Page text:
Data Virtualization for Business Intelligence Systems

Data Virtualization for Business Intelligence Systems
Author : Rick van der Lans
Publisher : Elsevier
Release Date : 2012-07-25
Category : Computers
Total pages :296
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Data virtualization can help you accomplish your goals with more flexibility and agility. Learn what it is and how and why it should be used with Data Virtualization for Business Intelligence Systems. In this book, expert author Rick van der Lans explains how data virtualization servers work, what techniques to use to optimize access to various data sources and how these products can be applied in different projects. You’ll learn the difference is between this new form of data integration and older forms, such as ETL and replication, and gain a clear understanding of how data virtualization really works. Data Virtualization for Business Intelligence Systems outlines the advantages and disadvantages of data virtualization and illustrates how data virtualization should be applied in data warehouse environments. You’ll come away with a comprehensive understanding of how data virtualization will make data warehouse environments more flexible and how it make developing operational BI applications easier. Van der Lans also describes the relationship between data virtualization and related topics, such as master data management, governance, and information management, so you come away with a big-picture understanding as well as all the practical know-how you need to virtualize your data. First independent book on data virtualization that explains in a product-independent way how data virtualization technology works. Illustrates concepts using examples developed with commercially available products. Shows you how to solve common data integration challenges such as data quality, system interference, and overall performance by following practical guidelines on using data virtualization. Apply data virtualization right away with three chapters full of practical implementation guidance. Understand the big picture of data virtualization and its relationship with data governance and information management.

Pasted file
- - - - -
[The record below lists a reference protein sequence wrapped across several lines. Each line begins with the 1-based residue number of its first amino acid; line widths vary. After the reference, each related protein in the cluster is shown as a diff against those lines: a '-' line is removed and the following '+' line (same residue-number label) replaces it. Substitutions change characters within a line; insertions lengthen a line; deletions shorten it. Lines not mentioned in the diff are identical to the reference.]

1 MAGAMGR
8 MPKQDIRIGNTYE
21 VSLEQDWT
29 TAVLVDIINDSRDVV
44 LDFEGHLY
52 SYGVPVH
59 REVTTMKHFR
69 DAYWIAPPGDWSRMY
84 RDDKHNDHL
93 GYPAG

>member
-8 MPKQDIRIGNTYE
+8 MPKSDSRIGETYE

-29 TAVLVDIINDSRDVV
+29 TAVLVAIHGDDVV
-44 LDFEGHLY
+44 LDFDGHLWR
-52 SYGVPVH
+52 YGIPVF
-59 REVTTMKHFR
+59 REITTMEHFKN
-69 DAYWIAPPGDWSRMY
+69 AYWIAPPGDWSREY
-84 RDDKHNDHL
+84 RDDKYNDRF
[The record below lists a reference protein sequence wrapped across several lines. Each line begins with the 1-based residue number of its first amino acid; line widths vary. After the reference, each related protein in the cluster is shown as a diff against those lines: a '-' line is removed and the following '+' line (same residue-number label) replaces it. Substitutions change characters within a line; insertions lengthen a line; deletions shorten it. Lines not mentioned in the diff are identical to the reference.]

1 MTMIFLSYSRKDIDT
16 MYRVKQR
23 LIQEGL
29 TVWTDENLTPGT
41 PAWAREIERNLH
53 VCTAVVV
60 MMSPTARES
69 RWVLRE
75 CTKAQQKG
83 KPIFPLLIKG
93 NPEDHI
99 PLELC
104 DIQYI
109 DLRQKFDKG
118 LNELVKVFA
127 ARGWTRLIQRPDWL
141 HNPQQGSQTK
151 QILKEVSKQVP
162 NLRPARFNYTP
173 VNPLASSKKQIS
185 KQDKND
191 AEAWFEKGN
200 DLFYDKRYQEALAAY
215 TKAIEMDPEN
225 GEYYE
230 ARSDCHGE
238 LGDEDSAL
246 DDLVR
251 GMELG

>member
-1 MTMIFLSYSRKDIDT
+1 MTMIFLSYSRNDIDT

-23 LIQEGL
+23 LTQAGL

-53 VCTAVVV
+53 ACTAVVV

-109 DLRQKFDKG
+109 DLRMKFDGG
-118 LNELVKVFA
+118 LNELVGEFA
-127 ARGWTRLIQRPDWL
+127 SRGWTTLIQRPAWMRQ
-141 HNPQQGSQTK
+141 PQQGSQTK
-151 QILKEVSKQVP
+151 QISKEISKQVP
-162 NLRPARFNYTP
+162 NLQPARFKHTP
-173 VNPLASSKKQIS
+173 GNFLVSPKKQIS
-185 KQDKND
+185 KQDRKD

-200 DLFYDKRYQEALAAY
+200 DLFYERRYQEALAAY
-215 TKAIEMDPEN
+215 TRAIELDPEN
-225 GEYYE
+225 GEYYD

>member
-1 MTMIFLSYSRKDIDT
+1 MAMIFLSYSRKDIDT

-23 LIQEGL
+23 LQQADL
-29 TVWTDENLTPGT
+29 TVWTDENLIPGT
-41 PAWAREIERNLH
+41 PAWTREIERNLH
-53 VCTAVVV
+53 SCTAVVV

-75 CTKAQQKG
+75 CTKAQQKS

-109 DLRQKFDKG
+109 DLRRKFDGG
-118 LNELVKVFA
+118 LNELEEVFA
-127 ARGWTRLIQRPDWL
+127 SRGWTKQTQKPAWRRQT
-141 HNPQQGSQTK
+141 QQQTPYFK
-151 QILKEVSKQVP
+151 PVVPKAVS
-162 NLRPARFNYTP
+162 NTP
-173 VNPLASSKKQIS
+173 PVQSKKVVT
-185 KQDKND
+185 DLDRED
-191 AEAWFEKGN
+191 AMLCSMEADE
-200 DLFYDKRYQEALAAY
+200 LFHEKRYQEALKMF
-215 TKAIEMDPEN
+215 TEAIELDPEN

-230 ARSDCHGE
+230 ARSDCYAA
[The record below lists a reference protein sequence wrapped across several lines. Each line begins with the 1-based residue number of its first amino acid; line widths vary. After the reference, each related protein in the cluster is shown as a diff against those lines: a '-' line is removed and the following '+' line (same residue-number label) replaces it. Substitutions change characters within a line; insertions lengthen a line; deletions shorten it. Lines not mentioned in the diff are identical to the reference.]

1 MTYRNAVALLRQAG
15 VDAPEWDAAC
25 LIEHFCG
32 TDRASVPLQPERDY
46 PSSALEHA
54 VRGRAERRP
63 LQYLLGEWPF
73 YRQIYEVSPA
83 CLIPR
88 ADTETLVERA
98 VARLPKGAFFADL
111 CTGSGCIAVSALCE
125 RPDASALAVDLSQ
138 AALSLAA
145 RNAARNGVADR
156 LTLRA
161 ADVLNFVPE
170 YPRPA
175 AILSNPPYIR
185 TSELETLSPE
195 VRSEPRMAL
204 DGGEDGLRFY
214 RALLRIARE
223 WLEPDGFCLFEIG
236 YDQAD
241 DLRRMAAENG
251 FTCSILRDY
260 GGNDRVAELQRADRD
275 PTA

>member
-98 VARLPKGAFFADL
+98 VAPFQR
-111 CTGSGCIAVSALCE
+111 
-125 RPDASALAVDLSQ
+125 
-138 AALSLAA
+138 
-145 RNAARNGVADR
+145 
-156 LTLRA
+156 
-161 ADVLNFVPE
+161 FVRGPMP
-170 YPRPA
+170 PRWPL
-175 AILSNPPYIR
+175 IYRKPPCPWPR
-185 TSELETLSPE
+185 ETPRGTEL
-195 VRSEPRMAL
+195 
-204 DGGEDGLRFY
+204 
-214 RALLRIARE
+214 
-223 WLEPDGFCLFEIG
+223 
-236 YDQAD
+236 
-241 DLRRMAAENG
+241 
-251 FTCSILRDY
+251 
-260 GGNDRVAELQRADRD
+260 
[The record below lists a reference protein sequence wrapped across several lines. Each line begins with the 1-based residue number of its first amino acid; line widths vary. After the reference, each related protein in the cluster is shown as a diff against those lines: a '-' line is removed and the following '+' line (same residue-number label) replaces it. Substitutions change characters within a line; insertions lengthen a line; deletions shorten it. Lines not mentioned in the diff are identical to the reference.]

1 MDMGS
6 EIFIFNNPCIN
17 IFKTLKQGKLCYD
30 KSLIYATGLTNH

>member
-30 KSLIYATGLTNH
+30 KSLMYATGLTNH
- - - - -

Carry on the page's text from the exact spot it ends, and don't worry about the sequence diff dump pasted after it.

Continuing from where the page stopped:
International Journal of Human Development and Sustainability Vol.4, No.1

International Journal of Human Development and Sustainability Vol.4, No.1
Author : Anonim
Publisher : Universal-Publishers
Release Date : 2011-09-28
Category :
Total pages :129